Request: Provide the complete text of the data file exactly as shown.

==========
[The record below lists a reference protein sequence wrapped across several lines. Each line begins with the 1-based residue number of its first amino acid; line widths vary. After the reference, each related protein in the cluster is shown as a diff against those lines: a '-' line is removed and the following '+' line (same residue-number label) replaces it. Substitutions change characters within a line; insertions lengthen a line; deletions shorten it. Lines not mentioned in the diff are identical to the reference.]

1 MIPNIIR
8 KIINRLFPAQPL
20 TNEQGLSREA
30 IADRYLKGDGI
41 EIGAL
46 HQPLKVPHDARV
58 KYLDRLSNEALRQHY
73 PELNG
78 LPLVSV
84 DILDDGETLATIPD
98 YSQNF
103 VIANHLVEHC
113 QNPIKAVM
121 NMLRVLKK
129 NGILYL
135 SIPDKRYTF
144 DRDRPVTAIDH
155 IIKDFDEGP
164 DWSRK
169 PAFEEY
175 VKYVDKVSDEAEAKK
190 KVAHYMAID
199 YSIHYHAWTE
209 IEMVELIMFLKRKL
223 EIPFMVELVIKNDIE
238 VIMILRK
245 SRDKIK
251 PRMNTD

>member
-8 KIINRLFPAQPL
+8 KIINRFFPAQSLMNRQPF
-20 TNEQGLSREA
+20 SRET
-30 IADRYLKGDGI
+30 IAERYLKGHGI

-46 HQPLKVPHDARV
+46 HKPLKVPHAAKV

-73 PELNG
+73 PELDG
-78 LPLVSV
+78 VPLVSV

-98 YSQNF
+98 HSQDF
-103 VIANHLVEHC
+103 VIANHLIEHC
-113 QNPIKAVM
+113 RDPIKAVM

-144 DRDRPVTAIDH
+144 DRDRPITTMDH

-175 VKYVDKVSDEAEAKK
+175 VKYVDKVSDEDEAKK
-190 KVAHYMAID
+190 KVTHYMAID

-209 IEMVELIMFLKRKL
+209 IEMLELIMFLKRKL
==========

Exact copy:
[The record below lists a reference protein sequence wrapped across several lines. Each line begins with the 1-based residue number of its first amino acid; line widths vary. After the reference, each related protein in the cluster is shown as a diff against those lines: a '-' line is removed and the following '+' line (same residue-number label) replaces it. Substitutions change characters within a line; insertions lengthen a line; deletions shorten it. Lines not mentioned in the diff are identical to the reference.]

1 MIPNIIR
8 KIINRLFPAQPL
20 TNEQGLSREA
30 IADRYLKGDGI
41 EIGAL
46 HQPLKVPHDARV
58 KYLDRLSNEALRQHY
73 PELNG
78 LPLVSV
84 DILDDGETLATIPD
98 YSQNF
103 VIANHLVEHC
113 QNPIKAVM
121 NMLRVLKK
129 NGILYL
135 SIPDKRYTF
144 DRDRPVTAIDH
155 IIKDFDEGP
164 DWSRK
169 PAFEEY
175 VKYVDKVSDEAEAKK
190 KVAHYMAID
199 YSIHYHAWTE
209 IEMVELIMFLKRKL
223 EIPFMVELVIKNDIE
238 VIMILRK
245 SRDKIK
251 PRMNTD

>member
-8 KIINRLFPAQPL
+8 KIINRFFPAQSLMNRQPF
-20 TNEQGLSREA
+20 SRET
-30 IADRYLKGDGI
+30 IAERYLKGHGI

-46 HQPLKVPHDARV
+46 HKPLKVPHAAKV

-73 PELNG
+73 PELDG
-78 LPLVSV
+78 VPLVSV

-98 YSQNF
+98 HSQDF
-103 VIANHLVEHC
+103 VIANHLIEHC
-113 QNPIKAVM
+113 RDPIKAVM

-144 DRDRPVTAIDH
+144 DRDRPITTMDH

-175 VKYVDKVSDEAEAKK
+175 VKYVDKVSDEDEAKK
-190 KVAHYMAID
+190 KVTHYMAID

-209 IEMVELIMFLKRKL
+209 IEMLELIMFLKRKL